The original probability space is incapable of analysis. If we map the sample space to some mathematical structure that is suited for classical deterministic analysis, an analytic approach to probability is naturally established. This is the motivation of random variables.

When extending a deterministic variable to a stochastic one, the *first order uncertainty* is variance, not expectation.

A **measurable function** is a function such that for all measurable sets in the range their preimage are also measurable in the domain:

Given measurable spaces $(X, \Sigma_X)$ and $(Y, \Sigma_Y)$, a function $f: X \to Y$ is $( \Sigma_X, \Sigma_Y )$-

measurableif $\forall E \in \Sigma_Y, f^{-1}(E) \in \Sigma_X$.

A **random variable** is a measurable function from a probability space to a measurable space:

Given a probability space $(\Omega, \Sigma, P)$ and a measurable space $(F, \Sigma_F)$, a

random variable$X: \Omega \to F$ is a $(\Sigma, \Sigma_F)$-measurable function.

In most common cases, random variable is a real-valued function with Borel sigma-algebra: $X: (\Omega, \Sigma) \to (\mathbb{R}, \mathcal{B})$. Lebesgue measurable space $(\mathbb{R}, \mathcal{L})$ might also be used.

The inverse images of all measurable sets in the range is called the **sigma-algebra introduced in the sample space by the random variable**, $\Sigma_X$.

As a measurable function, random variable is a special type of function. Although in most cases its range is either the real line or some Banach/Hilbert space, its domain, the sample space, does not have to have extra structure other than being a measure space.

Random variable introduces a probability measure on its range measurable space, called the **distribution** of the random variable:

$$\mu(B) \equiv P(X^{-1}(B)), \forall B \in \mathcal{B}$$

The Lebesgue decomposition of distribution is: {Radon–Nikodym Theorem} $$\mu(A) = \int_{A} f(x) \mathrm{d}\lambda + \mu^s (A)$$

When $\mu^s =0$, the distribution $\mu$ is said to be **absolutely continuous**.

The distribution of a random variable can be conveniently characterized by **cumulative distribution function** (CDF):

$$F_{X} (X) = \mu \{ ( -\infty, X ] \}$$

Cumulative distribution function always exist, and can be shown to be equivalent to the distribution of the random variable if the range sigma-algebra is Borel.

**Probability density function** (PDF) is the derivative of a cumulative distribution function, if the derivative exists:

$$f_{X} (X)= \frac{\mathrm{d}}{\mathrm{d} x} F_{X} (X)$$

**Probability mass function** (PMF) of a discrete random variable gives the probability of the random variable equal to some value:

$$f_X (x) = P(X^{-1}(x)), \forall x \in \mathbb{R}$$

The **expectation** of a random variable is its Lebesgue integral on the probability measure of the sample space:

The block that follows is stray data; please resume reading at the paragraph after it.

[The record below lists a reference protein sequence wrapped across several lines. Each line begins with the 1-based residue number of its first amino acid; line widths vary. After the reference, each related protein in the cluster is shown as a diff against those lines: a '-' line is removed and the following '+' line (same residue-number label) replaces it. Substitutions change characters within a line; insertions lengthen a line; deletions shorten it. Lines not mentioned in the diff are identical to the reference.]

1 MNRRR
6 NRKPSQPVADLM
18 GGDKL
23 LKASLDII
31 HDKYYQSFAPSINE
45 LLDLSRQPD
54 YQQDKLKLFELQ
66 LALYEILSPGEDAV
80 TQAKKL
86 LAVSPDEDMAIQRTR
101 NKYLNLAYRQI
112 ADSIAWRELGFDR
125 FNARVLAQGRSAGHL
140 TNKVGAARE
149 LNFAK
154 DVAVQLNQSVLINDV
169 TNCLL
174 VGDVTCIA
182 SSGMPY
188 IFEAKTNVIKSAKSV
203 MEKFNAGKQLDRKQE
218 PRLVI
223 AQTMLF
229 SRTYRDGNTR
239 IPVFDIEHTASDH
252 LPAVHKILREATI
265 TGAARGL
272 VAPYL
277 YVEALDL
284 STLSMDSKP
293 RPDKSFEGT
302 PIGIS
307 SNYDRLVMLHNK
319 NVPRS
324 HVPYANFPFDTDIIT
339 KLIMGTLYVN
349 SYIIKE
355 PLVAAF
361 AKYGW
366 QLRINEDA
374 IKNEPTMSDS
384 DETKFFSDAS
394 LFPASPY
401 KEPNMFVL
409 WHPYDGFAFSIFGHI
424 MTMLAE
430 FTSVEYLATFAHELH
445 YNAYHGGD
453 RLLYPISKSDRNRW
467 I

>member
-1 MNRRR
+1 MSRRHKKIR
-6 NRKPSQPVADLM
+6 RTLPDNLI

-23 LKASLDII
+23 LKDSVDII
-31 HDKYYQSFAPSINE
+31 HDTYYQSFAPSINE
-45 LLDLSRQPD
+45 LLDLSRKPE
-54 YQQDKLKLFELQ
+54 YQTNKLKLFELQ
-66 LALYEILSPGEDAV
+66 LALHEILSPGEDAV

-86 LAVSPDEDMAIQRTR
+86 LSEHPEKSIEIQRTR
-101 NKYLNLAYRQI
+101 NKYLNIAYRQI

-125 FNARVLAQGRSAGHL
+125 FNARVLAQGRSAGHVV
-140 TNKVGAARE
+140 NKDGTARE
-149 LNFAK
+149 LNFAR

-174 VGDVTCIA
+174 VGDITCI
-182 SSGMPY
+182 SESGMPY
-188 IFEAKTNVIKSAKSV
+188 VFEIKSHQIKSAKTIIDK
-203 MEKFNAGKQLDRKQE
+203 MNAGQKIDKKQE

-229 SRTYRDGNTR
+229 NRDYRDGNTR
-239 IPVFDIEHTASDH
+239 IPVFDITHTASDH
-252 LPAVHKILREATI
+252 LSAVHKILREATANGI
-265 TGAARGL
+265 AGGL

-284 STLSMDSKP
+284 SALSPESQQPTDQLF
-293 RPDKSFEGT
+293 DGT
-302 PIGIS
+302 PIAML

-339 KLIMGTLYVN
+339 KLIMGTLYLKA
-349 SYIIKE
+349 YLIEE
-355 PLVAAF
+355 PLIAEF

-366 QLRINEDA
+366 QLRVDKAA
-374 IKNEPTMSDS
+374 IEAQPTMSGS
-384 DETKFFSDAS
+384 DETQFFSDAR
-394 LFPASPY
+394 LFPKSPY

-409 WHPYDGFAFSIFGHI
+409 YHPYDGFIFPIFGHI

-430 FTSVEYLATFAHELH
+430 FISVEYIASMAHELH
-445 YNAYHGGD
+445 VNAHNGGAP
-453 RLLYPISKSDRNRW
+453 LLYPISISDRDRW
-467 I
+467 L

$$\mathbb{E}X = \int_{\Omega} X \mathrm{d}P$$

We choose Lebesgue integral for two reasons:

- To ensure closure of the various function spaces, in particular Banach and Hilbert spaces. This does not hold in Riemann integral.
- Lebesgue integration provides a uniform integral whether a given random variable is discrete or continuous.

The change of variables theorem shifts the Lebesgue integral on the probability space to a Riemann-Stieltjes integral on the induced measure space on the real line:

**Change of variables theorem**:

$$\int_{\Omega} X \mathrm{d}P = \int_{\mathbb{R}} x \mathrm{d} \mu$$

The **characteristic function** of a random variable $X$ with measure $\mu$ is

$$\begin{aligned} \varphi_X (t) &\equiv \mathbb{E} e^{itX} = \int_{\mathbb{R}} e^{itx} \mathrm{d} \mu && \text{(scalar form)} \\ \Phi_{\mathbf{X}}(\mathbf{w}) &\equiv \mathbb{E}e^{i \mathbf{w}^T \mathbf{X}} = \mathcal{F} f_{\mathbf{X}}(\mathbf{x}) && \text{(vector form)} \end{aligned}$$

The characteristic function can be thought of as the Fourier transform of the PDF. But unlike PDF, the characteristic function of a distribution always exist.

The characteristic function uniquely determines the distribution of a random variable: $f_{\mathbf{X}}(\mathbf(x)) = \mathcal{F}^{-1} \Phi_{\mathbf{X}}(\mathbf(w))$.

Weak convergence of random variables implies pointwise convergence of corresponding characteristic functions.

If a random variable $X$ has moments up to the $k$-th order, then the characteristic function is $k$ times continuously differentiable on the entire real line.

If a characteristic function has a $k$-th derivative at 0, then the random variable has moments up to the $k$-th order if $k$ is even, and up to the $k - 1$-th order if $k$ is odd.

If the right-hand side is well defined, the $k$-th moment can be computed as:

$$\mathbb{E} X^K = (-i)^k \varphi_X^{(k)} (0)$$

Table: Standard Form of Dominant Moments

Name | Definition | Interpretation | Dimension | Range† |
---|---|---|---|---|

mean | first raw moment | central tendency | as is | $(-\infty, \infty)$ |

standard deviation | second central moment | variation | as is | $[0,\infty)$ |

skewness | normalized third central moment | lopsidedness | dimensionless | $(-\infty, \infty)$ |

excess kurtosis | excess normalized fourth central moment, centered at normal distribution | (for symmetric distribution) probability concentration on center and tails against the standard deviations | dimensionless | $[-2, \infty)$ |

† If exists.

Classification of positive random variables by concentration: [@Taleb2018]

- compact support;
- sub-Gaussian: $\exists a > 0: F(x) = O(e^{-ax^2})$;
- Gaussian;
- sub-exponential: no exponential moment; sum dominated by the maximum for large values [@Embrechts1979];
- power law (p>3): finite mean & variance;
- power law (2<p≤3): finite mean;
- power law (1<p≤2);